More from less: high-throughput dual polarity lipid imaging of biological tissues

Shane R. Ellis*, Joanna Cappell, Nina Ogrinc Potocnik, Benjamin Balluff, Julie Hamaide, Annemie Van der Linden, Ron M. A. Heeren

*Corresponding author for this work

Research output: Contribution to journalArticleAcademicpeer-review


The high ion signals produced by many lipids in mass spectrometry imaging (MSI) make them an ideal molecular class to study compositional changes throughout tissue sections and their relationship with disease. However, the large extent of structural diversity observed in the lipidome means optimal ion signal for different lipid classes is often obtained in opposite polarities. In this work we demonstrate how new high speed MALDI-MSI technologies combined with precise laser position control enables the acquisition of positive and negative ion mode lipid data from the same tissue section much faster than is possible with other MSI instruments. Critically, using this approach we explicitly demonstrate how such dual polarity acquisitions provide more information regarding molecular composition and spatial distributions throughout biological tissues. For example, in applying this approach to the zebra finch songbird brain we reveal the high abundance of DHA containing phospholipids (PC in positive mode and PE, PS in negative ion mode) in the nuclei that control song learning behaviour. To make the most of dual polarity data from single tissues we have also developed a pLSA-based multivariate analysis technique that includes both positive and negative ion data in the classification approach. In doing so the correlation amongst different lipid classes that ionise best in opposite polarities and contribute to certain spatial patterns within the tissue can be directly revealed. To demonstrate we apply this approach to studying the lipidomic changes throughout the tumor microenvironment within xenografts from a lung cancer model.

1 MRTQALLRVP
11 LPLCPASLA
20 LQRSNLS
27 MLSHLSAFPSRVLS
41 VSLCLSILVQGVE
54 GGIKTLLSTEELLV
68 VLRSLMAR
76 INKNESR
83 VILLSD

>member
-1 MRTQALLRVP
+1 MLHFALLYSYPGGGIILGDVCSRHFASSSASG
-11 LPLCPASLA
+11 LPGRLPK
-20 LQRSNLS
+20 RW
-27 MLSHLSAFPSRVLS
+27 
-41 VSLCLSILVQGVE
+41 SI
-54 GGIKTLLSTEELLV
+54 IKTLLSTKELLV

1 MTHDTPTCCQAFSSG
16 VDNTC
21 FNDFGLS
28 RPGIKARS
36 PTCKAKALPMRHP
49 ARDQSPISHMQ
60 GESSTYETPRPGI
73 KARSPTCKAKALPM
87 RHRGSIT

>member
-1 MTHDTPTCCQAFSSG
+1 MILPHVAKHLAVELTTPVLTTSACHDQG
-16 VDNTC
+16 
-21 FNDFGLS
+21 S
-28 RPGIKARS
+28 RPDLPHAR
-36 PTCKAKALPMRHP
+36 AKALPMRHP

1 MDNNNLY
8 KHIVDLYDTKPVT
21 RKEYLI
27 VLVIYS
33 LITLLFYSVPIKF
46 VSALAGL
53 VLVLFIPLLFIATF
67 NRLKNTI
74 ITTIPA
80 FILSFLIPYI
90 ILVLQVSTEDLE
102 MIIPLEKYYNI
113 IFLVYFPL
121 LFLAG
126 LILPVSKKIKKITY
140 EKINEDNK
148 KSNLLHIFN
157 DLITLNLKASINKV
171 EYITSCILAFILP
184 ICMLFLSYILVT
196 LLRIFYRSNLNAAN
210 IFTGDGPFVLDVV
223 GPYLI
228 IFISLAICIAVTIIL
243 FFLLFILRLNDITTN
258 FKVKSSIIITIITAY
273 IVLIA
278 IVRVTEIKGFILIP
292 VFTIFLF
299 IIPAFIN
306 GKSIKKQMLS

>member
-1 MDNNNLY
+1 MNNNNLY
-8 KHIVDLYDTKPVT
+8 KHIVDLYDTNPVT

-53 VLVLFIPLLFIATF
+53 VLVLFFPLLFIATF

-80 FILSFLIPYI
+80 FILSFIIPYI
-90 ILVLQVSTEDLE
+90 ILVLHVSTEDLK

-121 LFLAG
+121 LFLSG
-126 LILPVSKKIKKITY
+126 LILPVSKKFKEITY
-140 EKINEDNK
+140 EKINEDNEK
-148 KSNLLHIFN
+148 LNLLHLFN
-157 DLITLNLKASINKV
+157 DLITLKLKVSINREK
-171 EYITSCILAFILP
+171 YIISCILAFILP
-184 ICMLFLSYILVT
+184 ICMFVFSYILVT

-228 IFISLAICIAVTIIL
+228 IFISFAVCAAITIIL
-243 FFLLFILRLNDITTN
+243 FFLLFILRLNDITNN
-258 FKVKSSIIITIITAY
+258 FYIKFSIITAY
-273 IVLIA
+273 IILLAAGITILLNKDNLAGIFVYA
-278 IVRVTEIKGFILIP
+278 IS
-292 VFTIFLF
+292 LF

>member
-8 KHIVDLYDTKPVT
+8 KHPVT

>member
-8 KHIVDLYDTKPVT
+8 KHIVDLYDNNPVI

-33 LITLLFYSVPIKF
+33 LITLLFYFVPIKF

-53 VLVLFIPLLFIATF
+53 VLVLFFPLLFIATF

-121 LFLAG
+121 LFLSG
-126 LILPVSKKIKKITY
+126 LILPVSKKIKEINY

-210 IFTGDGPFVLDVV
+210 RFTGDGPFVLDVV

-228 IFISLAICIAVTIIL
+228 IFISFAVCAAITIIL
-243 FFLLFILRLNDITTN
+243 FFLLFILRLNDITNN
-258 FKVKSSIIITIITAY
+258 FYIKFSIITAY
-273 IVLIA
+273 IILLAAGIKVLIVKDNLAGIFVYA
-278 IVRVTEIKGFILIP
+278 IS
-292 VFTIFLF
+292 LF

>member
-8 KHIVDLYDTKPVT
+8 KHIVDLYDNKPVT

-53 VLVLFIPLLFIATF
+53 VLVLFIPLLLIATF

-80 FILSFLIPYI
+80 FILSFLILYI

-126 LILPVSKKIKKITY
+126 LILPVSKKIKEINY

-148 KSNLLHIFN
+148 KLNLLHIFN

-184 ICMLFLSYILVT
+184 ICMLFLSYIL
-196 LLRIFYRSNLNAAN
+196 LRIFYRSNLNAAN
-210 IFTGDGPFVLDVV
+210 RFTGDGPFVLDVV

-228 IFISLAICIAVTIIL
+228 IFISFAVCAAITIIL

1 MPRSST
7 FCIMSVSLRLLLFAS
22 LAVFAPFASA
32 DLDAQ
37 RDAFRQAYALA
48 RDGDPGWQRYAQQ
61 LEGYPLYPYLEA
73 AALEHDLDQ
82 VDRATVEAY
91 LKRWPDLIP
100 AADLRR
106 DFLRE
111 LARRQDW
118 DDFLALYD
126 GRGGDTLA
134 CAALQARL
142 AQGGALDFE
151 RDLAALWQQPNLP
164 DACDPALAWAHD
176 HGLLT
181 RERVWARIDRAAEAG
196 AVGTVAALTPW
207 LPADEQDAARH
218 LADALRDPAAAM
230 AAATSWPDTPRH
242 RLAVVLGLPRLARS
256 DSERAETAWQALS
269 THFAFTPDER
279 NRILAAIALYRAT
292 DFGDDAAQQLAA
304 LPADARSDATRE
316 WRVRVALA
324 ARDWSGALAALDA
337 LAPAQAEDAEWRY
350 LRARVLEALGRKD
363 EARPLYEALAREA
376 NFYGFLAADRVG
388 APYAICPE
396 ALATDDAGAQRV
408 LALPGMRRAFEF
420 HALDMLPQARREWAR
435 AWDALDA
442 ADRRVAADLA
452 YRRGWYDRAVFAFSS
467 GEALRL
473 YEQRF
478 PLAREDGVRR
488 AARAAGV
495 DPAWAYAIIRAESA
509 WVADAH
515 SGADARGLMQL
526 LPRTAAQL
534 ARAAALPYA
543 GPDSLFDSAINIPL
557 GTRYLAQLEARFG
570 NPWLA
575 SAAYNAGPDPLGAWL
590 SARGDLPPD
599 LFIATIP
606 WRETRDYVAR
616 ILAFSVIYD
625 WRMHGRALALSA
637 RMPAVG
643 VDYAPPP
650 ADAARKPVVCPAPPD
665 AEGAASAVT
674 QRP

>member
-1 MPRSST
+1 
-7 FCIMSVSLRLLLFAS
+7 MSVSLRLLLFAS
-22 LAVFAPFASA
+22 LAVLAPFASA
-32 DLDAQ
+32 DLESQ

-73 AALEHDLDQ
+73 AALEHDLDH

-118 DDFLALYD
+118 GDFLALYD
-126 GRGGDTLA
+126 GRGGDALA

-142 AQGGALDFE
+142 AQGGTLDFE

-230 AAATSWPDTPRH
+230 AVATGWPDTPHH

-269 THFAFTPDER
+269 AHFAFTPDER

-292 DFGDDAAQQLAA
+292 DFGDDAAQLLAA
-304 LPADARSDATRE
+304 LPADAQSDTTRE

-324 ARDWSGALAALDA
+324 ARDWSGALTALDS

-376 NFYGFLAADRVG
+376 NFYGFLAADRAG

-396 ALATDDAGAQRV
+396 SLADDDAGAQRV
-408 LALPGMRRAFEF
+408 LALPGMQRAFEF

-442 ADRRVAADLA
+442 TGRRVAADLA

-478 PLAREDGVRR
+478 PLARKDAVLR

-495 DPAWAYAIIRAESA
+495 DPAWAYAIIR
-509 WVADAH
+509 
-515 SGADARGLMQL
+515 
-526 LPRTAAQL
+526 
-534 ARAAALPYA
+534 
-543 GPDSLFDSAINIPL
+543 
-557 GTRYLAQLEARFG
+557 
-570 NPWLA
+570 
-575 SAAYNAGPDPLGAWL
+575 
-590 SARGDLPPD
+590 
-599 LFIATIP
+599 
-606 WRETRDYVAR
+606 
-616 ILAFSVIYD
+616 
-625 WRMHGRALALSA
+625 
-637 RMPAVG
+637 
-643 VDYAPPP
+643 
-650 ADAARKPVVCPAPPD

Original languageEnglish
Pages (from-to)3832-3841
Issue number12
Publication statusPublished - 2016


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